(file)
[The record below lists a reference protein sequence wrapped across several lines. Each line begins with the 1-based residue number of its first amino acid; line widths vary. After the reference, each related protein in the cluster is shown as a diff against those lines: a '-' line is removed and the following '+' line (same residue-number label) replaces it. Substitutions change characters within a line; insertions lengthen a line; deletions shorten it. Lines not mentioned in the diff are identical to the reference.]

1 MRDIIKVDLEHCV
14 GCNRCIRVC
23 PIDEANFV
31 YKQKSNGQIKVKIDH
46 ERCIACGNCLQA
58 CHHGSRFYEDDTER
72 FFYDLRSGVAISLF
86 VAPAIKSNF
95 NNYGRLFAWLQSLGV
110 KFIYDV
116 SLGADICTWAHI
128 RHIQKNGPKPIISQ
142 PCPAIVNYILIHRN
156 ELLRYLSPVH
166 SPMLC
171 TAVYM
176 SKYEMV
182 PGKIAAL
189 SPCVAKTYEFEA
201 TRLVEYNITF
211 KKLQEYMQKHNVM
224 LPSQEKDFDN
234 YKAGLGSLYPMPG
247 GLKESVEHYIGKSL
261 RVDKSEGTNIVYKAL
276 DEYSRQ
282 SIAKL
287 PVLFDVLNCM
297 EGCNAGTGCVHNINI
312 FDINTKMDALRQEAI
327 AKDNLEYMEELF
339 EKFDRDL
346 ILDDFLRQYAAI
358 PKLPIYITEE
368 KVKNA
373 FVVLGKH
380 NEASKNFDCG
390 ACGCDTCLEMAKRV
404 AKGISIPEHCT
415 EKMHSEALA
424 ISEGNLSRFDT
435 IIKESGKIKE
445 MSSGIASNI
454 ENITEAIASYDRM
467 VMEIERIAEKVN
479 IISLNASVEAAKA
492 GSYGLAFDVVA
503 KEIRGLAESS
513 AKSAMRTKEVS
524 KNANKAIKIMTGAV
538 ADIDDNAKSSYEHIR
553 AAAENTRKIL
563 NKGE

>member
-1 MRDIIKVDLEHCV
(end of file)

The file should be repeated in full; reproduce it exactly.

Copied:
[The record below lists a reference protein sequence wrapped across several lines. Each line begins with the 1-based residue number of its first amino acid; line widths vary. After the reference, each related protein in the cluster is shown as a diff against those lines: a '-' line is removed and the following '+' line (same residue-number label) replaces it. Substitutions change characters within a line; insertions lengthen a line; deletions shorten it. Lines not mentioned in the diff are identical to the reference.]

1 MRDIIKVDLEHCV
14 GCNRCIRVC
23 PIDEANFV
31 YKQKSNGQIKVKIDH
46 ERCIACGNCLQA
58 CHHGSRFYEDDTER
72 FFYDLRSGVAISLF
86 VAPAIKSNF
95 NNYGRLFAWLQSLGV
110 KFIYDV
116 SLGADICTWAHI
128 RHIQKNGPKPIISQ
142 PCPAIVNYILIHRN
156 ELLRYLSPVH
166 SPMLC
171 TAVYM
176 SKYEMV
182 PGKIAAL
189 SPCVAKTYEFEA
201 TRLVEYNITF
211 KKLQEYMQKHNVM
224 LPSQEKDFDN
234 YKAGLGSLYPMPG
247 GLKESVEHYIGKSL
261 RVDKSEGTNIVYKAL
276 DEYSRQ
282 SIAKL
287 PVLFDVLNCM
297 EGCNAGTGCVHNINI
312 FDINTKMDALRQEAI
327 AKDNLEYMEELF
339 EKFDRDL
346 ILDDFLRQYAAI
358 PKLPIYITEE
368 KVKNA
373 FVVLGKH
380 NEASKNFDCG
390 ACGCDTCLEMAKRV
404 AKGISIPEHCT
415 EKMHSEALA
424 ISEGNLSRFDT
435 IIKESGKIKE
445 MSSGIASNI
454 ENITEAIASYDRM
467 VMEIERIAEKVN
479 IISLNASVEAAKA
492 GSYGLAFDVVA
503 KEIRGLAESS
513 AKSAMRTKEVS
524 KNANKAIKIMTGAV
538 ADIDDNAKSSYEHIR
553 AAAENTRKIL
563 NKGE

>member
-1 MRDIIKVDLEHCV